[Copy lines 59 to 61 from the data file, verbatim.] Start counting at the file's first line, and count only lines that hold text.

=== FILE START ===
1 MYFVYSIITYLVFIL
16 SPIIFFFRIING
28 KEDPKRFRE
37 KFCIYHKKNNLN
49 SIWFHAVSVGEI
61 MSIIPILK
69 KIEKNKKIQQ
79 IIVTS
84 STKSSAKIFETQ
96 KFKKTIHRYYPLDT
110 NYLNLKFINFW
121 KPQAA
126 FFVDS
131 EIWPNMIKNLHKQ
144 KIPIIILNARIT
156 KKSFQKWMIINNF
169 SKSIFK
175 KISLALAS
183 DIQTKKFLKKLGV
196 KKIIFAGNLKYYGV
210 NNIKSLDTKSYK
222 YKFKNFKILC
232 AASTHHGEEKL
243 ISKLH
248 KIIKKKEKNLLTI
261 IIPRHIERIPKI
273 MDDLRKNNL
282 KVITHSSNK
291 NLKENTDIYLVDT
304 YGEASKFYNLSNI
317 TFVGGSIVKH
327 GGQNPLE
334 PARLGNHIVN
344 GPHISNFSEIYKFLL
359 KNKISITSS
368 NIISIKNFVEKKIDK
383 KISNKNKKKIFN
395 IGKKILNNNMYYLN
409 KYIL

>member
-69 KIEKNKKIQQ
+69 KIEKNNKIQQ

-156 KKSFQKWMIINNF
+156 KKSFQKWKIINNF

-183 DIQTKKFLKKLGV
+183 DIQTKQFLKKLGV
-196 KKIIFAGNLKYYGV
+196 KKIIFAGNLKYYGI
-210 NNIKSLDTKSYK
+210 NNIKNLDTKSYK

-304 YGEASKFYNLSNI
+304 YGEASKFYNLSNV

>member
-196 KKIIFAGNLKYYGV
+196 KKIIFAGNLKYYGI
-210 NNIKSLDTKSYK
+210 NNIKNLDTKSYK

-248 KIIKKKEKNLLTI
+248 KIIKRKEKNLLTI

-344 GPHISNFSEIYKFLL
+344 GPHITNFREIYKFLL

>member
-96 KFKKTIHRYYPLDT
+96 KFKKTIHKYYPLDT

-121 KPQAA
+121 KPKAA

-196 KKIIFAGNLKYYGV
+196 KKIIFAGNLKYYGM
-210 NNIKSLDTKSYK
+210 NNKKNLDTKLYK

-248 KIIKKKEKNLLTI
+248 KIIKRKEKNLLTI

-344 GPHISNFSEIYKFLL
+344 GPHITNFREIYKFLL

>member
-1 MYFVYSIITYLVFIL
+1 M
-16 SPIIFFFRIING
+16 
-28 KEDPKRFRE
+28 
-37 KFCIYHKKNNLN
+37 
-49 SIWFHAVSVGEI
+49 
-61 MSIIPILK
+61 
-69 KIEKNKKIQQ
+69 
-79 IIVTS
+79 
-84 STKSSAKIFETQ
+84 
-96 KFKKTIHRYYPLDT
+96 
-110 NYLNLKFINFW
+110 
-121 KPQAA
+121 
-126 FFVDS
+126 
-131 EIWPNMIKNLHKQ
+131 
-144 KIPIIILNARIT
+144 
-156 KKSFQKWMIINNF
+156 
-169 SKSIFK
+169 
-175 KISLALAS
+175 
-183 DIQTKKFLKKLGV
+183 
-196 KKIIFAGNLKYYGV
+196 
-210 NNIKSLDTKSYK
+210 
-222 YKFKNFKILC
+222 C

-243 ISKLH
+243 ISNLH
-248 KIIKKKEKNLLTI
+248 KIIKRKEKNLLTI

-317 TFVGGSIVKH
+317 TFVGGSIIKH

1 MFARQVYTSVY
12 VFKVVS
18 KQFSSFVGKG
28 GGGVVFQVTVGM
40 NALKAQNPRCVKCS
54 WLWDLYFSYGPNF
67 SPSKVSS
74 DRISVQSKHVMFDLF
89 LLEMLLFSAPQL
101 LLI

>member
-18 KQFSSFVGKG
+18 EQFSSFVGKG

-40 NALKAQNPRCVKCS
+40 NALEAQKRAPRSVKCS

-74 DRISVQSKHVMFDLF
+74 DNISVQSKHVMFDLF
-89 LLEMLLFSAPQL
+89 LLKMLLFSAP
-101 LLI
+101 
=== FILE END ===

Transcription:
+248 KIIKRKEKNLLTI

-344 GPHISNFSEIYKFLL
+344 GPHITNFREIYKFLL